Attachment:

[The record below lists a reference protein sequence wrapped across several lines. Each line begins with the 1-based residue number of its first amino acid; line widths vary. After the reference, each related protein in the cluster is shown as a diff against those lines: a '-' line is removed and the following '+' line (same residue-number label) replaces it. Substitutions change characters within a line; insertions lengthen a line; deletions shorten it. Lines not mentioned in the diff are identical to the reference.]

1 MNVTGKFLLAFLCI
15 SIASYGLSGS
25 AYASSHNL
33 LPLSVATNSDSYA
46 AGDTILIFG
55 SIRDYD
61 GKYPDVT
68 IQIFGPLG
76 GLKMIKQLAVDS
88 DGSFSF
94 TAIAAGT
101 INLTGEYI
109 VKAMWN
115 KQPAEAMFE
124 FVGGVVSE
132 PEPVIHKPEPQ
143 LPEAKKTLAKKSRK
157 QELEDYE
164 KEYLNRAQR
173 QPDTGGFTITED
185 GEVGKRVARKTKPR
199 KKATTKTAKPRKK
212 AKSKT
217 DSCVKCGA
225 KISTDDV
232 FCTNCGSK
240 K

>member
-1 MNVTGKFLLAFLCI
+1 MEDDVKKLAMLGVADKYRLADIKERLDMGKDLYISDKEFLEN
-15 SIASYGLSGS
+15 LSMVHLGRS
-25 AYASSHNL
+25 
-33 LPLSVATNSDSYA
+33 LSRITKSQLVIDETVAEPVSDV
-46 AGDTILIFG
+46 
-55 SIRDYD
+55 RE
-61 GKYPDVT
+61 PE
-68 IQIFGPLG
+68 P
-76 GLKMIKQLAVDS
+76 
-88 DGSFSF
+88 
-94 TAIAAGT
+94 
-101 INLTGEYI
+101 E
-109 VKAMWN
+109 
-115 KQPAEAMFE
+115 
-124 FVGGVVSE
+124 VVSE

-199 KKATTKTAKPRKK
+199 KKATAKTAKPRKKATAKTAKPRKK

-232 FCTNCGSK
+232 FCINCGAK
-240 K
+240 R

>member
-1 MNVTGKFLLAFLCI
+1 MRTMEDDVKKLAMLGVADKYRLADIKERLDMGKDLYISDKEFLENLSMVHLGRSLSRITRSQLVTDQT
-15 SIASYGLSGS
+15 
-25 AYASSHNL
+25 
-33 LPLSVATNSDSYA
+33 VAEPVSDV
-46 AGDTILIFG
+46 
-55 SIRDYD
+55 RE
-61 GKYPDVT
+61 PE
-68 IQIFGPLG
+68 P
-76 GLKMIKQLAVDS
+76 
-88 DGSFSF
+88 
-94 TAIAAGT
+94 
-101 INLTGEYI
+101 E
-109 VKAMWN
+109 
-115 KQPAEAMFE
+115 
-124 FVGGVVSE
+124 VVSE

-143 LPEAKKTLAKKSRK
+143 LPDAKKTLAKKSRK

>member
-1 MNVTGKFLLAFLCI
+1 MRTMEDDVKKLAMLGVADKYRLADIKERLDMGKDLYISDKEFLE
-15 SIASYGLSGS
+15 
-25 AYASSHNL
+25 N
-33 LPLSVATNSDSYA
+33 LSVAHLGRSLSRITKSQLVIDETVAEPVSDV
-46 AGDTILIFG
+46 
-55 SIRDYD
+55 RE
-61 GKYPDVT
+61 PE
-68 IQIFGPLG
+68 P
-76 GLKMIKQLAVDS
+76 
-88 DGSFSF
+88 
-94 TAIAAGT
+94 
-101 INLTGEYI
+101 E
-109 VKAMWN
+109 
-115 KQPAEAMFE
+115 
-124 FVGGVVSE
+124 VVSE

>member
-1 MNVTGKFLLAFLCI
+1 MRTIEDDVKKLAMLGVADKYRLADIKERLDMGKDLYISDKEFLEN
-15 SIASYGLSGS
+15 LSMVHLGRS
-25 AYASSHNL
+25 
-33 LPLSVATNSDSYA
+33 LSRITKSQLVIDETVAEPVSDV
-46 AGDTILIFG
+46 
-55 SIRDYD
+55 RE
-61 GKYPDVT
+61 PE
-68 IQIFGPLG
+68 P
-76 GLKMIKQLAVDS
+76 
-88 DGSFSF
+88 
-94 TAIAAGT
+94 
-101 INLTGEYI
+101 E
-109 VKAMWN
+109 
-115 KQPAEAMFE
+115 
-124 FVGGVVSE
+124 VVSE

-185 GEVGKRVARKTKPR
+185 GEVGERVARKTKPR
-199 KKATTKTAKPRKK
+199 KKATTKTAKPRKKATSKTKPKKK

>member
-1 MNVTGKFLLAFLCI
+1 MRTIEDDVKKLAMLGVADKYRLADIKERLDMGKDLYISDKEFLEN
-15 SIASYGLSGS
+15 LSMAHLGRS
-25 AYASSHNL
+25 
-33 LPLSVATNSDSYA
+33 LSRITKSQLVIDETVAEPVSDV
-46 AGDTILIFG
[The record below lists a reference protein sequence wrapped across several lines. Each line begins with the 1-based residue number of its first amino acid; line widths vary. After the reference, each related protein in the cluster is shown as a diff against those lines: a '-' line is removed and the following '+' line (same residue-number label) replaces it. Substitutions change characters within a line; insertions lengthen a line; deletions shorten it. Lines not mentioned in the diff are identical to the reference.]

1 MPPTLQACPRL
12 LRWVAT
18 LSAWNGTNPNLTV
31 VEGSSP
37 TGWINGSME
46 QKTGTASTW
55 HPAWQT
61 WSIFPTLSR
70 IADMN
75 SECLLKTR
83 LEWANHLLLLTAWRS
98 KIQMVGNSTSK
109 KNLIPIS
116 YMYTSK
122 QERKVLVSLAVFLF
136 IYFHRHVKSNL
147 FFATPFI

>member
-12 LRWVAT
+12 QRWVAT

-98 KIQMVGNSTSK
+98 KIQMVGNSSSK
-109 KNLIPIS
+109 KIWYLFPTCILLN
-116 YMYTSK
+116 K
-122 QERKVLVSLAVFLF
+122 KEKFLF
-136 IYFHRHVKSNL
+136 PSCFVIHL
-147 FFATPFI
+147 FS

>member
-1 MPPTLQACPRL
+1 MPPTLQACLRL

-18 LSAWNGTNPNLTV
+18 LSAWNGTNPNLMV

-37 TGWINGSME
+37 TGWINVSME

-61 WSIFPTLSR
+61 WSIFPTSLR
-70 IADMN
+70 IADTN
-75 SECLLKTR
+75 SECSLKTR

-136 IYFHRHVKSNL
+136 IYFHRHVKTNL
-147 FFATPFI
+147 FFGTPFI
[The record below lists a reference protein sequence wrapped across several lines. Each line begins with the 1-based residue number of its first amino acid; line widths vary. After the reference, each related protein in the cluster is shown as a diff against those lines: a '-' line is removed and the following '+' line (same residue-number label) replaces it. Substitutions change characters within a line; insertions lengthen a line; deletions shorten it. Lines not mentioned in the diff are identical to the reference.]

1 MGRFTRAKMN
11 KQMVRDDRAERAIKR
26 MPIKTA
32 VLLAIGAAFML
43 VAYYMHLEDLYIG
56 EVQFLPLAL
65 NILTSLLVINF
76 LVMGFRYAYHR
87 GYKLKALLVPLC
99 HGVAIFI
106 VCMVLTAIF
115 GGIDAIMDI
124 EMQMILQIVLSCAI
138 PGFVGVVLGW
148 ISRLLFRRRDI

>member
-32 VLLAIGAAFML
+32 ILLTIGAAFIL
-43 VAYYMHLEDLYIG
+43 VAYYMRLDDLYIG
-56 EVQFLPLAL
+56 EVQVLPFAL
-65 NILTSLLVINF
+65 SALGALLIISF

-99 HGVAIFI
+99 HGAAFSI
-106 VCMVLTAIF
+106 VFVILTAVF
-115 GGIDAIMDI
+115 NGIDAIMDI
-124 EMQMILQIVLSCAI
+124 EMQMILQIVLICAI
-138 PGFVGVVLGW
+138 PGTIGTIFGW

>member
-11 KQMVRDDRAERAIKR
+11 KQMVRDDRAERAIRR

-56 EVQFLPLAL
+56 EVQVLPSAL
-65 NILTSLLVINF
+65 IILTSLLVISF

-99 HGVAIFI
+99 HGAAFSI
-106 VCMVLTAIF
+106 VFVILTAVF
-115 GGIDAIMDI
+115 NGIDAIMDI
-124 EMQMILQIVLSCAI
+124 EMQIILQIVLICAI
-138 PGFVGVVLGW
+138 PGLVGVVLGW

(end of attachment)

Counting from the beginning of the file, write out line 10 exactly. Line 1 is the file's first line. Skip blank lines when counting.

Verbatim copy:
76 GLKMIKQLAVDS